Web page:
NHeLP’s 5 Ways Health Reform Helps Children and Young Adults

Executive Summary

Children and young adults stand to significantly benefit from health reform?s new protections and more affordable coverage options. NHeLP?s Top 5 Ways Health Reform Helps Children and Young Adults describes some of these reforms that are already in place, and those coming in 2014.

1. ALREADY IN PLACE:  CHIP and Medicaid coverage for children continues through 2019
The ACA?s ?maintenance of effort? provision requires states to maintain eligibility for children enrolled in the Medicaid program in families earning under 133% of the federal poverty level and in the CHIP program until September 30, 2019. If states do not comply, they can be sanctioned and lose all federal Medicaid funding. The ACA also extended funding for CHIP through September 30, 2015.
2. ALREADY IN PLACE: No pre-existing condition exclusion for children under age 19
The ACA prohibits health plans and insurers from denying insurance to children due to pre-existing conditions (a similar provision for adults goes into effect in 2014).  Starting in 2014, this provision will apply to plans that were in existence at the ACA?s enactment (known as grandfathered health plans). Further, once a child is enrolled, health plans and insurers cannot deny coverage for services related to a pre-existing condition.
3. ALREADY IN PLACE: Coverage of dependent children up to age 26
Dependent children can remain on their parent?s health insurance until age 26. This only applies to health plans that offer dependent coverage; there is no requirement that all plans must offer it.  Since the ACA?s enactment, over 2.5 million dependent children have been able to retain coverage due to this provision.
4. COMING SOON:  Services in private health plans that are specifically focused on children
The ACA requires that health plans participating in Exchanges provide ?pediatric services including oral and vision care? as part of the mandated Essential Health Benefits.  Health plans must also provide, at no additional cost, all screening and services recommended by the U.S. Preventive Services Task Force (USPSTF) for children ages 6 to 18, all immunizations recommended by the Centers for Disease Control and Prevention, and all screenings in the Bright Futures guidance developed by the American Academy of Pediatrics and the Health Resources and Services Administration (this does not apply to grandfathered plans).  For example, USPSTF recommends screening children for obesity and offering or referring obese children to comprehensive, intensive behavioral interventions to promote improvement in weight status.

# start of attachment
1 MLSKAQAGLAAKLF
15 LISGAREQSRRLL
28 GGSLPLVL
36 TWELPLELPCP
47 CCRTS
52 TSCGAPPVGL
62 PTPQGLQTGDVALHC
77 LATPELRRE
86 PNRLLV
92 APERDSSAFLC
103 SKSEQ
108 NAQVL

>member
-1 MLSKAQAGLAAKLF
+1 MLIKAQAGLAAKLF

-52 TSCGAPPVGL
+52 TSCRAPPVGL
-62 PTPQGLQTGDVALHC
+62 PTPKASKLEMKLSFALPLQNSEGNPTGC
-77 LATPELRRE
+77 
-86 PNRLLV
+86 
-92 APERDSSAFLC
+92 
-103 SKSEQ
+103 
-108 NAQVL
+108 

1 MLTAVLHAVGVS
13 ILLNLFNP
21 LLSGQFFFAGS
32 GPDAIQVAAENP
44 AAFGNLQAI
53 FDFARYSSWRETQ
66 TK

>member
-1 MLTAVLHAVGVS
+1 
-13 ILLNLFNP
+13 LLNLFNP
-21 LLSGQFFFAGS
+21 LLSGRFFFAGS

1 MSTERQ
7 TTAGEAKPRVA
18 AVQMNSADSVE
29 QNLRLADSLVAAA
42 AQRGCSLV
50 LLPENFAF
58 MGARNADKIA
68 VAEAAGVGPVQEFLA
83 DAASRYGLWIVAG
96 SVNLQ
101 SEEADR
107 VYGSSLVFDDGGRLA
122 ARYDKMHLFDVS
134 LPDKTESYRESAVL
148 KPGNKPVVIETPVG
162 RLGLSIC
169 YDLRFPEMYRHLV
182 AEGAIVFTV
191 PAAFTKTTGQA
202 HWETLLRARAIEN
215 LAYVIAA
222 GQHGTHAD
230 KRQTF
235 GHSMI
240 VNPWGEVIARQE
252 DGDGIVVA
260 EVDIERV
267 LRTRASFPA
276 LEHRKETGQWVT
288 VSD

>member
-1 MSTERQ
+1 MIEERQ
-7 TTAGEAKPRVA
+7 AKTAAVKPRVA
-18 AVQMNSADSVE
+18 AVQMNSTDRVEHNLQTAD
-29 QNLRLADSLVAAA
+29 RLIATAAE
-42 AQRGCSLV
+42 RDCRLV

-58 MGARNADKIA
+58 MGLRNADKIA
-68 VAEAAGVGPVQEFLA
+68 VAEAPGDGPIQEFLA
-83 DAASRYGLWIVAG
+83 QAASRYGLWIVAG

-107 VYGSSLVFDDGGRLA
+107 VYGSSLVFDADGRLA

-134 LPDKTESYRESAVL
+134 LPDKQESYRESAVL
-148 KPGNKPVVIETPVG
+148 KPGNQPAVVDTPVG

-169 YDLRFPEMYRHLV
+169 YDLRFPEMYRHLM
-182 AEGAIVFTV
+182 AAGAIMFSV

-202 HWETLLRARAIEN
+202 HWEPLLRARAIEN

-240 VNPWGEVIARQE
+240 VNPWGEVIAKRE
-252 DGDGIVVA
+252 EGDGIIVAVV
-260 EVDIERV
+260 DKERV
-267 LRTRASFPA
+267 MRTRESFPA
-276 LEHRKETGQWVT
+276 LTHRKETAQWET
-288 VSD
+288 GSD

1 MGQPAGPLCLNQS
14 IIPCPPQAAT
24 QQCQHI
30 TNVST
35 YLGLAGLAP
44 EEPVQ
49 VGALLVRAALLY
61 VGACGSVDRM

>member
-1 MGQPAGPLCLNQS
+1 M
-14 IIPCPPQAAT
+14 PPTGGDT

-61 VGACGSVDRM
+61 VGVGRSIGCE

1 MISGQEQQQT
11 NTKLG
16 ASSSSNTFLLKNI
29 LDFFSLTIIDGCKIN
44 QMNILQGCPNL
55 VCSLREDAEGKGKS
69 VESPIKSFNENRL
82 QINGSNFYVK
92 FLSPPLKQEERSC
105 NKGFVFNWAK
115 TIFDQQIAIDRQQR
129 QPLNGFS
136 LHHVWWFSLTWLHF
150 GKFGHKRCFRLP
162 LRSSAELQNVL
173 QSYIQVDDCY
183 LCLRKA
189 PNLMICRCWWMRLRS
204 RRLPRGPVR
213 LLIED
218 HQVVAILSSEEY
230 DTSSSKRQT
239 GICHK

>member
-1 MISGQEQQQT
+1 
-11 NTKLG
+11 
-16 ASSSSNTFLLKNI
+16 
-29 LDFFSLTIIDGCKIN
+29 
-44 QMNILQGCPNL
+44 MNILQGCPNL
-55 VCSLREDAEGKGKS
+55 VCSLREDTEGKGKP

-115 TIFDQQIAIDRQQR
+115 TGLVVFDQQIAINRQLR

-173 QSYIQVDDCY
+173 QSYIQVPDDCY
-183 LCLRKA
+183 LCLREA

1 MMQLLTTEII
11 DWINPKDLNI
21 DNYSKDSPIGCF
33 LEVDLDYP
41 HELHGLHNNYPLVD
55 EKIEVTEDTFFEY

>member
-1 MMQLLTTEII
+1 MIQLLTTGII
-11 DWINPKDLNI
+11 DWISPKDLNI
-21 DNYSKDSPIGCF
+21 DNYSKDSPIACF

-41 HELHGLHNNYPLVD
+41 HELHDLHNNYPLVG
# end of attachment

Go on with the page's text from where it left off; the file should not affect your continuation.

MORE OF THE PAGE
5. COMING SOON:  Extended Medicaid coverage of children aging out of foster care
Beginning in 2014, states must expand Medicaid coverage to children who have aged out of foster care from age 21 up to age 26.  Research clearly documents the significant health needs of older children in foster care and their poor health outcomes as adults.  Continuing Medicaid coverage will ensure these youth have access to ongoing health care during this pivotal time.
  • NHeLP has written numerous comments on proposed federal regulations addressing children.  For example, see NHeLP?s recent comments on Essential Health Benefits, Exchanges (establishment regulations), Medicaid eligibility, and Basic Health Plans,  https://healthlaw.org/index.php?option=com_content&view=article&id=501:health-reform-nhelp-  comments&catid=51.
  • NHeLP has released a short paper focusing on children and Essential Health Benefits. See Short Paper 7: The ACA and Essential Benefits for Children in the Exchanges.
  • NHeLP offers a podcast on Streamlining Children’s Eligibility and Enrollment Under PPACA.


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